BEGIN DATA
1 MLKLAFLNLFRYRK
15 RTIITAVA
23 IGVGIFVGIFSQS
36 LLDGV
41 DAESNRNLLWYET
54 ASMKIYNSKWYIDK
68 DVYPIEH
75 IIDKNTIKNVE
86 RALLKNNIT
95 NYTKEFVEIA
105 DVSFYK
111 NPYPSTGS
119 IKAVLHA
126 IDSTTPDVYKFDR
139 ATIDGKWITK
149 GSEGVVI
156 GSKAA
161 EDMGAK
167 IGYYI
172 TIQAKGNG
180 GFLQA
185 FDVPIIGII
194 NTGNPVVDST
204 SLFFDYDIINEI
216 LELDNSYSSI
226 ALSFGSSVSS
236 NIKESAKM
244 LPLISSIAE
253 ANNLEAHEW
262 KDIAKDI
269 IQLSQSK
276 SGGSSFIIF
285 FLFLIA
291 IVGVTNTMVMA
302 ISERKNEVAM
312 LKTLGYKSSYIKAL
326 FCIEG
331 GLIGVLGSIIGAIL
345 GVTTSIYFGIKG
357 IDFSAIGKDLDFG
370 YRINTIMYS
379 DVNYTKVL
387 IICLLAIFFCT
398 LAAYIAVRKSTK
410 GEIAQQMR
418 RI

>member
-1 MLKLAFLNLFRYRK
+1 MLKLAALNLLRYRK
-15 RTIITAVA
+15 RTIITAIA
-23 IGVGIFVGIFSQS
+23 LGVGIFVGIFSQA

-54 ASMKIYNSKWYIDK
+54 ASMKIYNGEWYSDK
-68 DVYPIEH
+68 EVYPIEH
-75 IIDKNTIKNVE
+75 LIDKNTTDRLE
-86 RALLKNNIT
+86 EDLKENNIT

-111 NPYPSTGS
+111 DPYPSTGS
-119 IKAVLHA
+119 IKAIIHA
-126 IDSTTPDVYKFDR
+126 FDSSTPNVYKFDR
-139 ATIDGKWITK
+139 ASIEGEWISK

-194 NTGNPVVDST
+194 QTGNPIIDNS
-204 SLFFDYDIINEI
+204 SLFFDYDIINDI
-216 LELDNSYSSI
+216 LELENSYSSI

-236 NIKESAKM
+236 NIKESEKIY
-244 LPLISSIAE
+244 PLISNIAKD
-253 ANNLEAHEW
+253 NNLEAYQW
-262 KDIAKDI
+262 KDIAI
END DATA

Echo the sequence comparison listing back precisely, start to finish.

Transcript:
1 MLKLAFLNLFRYRK
15 RTIITAVA
23 IGVGIFVGIFSQS
36 LLDGV
41 DAESNRNLLWYET
54 ASMKIYNSKWYIDK
68 DVYPIEH
75 IIDKNTIKNVE
86 RALLKNNIT
95 NYTKEFVEIA
105 DVSFYK
111 NPYPSTGS
119 IKAVLHA
126 IDSTTPDVYKFDR
139 ATIDGKWITK
149 GSEGVVI
156 GSKAA
161 EDMGAK
167 IGYYI
172 TIQAKGNG
180 GFLQA
185 FDVPIIGII
194 NTGNPVVDST
204 SLFFDYDIINEI
216 LELDNSYSSI
226 ALSFGSSVSS
236 NIKESAKM
244 LPLISSIAE
253 ANNLEAHEW
262 KDIAKDI
269 IQLSQSK
276 SGGSSFIIF
285 FLFLIA
291 IVGVTNTMVMA
302 ISERKNEVAM
312 LKTLGYKSSYIKAL
326 FCIEG
331 GLIGVLGSIIGAIL
345 GVTTSIYFGIKG
357 IDFSAIGKDLDFG
370 YRINTIMYS
379 DVNYTKVL
387 IICLLAIFFCT
398 LAAYIAVRKSTK
410 GEIAQQMR
418 RI

>member
-1 MLKLAFLNLFRYRK
+1 MLKLAALNLLRYRK
-15 RTIITAVA
+15 RTIITAIA
-23 IGVGIFVGIFSQS
+23 LGVGIFVGIFSQA

-54 ASMKIYNSKWYIDK
+54 ASMKIYNGEWYSDK
-68 DVYPIEH
+68 EVYPIEH
-75 IIDKNTIKNVE
+75 LIDKNTTDRLE
-86 RALLKNNIT
+86 EDLKENNIT

-111 NPYPSTGS
+111 DPYPSTGS
-119 IKAVLHA
+119 IKAIIHA
-126 IDSTTPDVYKFDR
+126 FDSSTPNVYKFDR
-139 ATIDGKWITK
+139 ASIEGEWISK

-194 NTGNPVVDST
+194 QTGNPIIDNS
-204 SLFFDYDIINEI
+204 SLFFDYDIINDI
-216 LELDNSYSSI
+216 LELENSYSSI

-236 NIKESAKM
+236 NIKESEKIY
-244 LPLISSIAE
+244 PLISNIAKD
-253 ANNLEAHEW
+253 NNLEAYQW
-262 KDIAKDI
+262 KDIAI